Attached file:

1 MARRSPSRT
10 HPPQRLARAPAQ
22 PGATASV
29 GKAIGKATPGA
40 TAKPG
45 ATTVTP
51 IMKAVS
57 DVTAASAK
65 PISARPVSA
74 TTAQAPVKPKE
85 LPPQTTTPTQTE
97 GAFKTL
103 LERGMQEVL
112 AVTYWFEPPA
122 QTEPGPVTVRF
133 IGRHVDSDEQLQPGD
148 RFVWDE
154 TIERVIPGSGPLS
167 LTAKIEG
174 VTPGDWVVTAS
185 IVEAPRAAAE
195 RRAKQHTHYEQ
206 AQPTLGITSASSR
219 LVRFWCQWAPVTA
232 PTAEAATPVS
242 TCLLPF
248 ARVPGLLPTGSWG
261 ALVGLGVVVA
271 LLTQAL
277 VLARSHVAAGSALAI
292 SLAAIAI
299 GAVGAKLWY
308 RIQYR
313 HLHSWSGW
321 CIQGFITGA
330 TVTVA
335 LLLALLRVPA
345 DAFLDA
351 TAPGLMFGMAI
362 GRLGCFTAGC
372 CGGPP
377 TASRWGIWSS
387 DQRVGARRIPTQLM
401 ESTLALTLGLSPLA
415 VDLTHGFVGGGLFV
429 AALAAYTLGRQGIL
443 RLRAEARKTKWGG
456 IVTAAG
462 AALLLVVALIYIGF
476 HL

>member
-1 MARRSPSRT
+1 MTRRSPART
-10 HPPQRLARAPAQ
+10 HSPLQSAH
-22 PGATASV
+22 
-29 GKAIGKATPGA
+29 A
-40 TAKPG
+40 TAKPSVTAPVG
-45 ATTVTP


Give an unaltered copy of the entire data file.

1 MARRSPSRT
10 HPPQRLARAPAQ
22 PGATASV
29 GKAIGKATPGA
40 TAKPG
45 ATTVTP
51 IMKAVS
57 DVTAASAK
65 PISARPVSA
74 TTAQAPVKPKE
85 LPPQTTTPTQTE
97 GAFKTL
103 LERGMQEVL
112 AVTYWFEPPA
122 QTEPGPVTVRF
133 IGRHVDSDEQLQPGD
148 RFVWDE
154 TIERVIPGSGPLS
167 LTAKIEG
174 VTPGDWVVTAS
185 IVEAPRAAAE
195 RRAKQHTHYEQ
206 AQPTLGITSASSR
219 LVRFWCQWAPVTA
232 PTAEAATPVS
242 TCLLPF
248 ARVPGLLPTGSWG
261 ALVGLGVVVA
271 LLTQAL
277 VLARSHVAAGSALAI
292 SLAAIAI
299 GAVGAKLWY
308 RIQYR
313 HLHSWSGW
321 CIQGFITGA
330 TVTVA
335 LLLALLRVPA
345 DAFLDA
351 TAPGLMFGMAI
362 GRLGCFTAGC
372 CGGPP
377 TASRWGIWSS
387 DQRVGARRIPTQLM
401 ESTLALTLGLSPLA
415 VDLTHGFVGGGLFV
429 AALAAYTLGRQGIL
443 RLRAEARKTKWGG
456 IVTAAG
462 AALLLVVALIYIGF
476 HL

>member
-1 MARRSPSRT
+1 MTRRSPART
-10 HPPQRLARAPAQ
+10 HSPLQSAH
-22 PGATASV
+22 
-29 GKAIGKATPGA
+29 A
-40 TAKPG
+40 TAKPSVTAPVG
-45 ATTVTP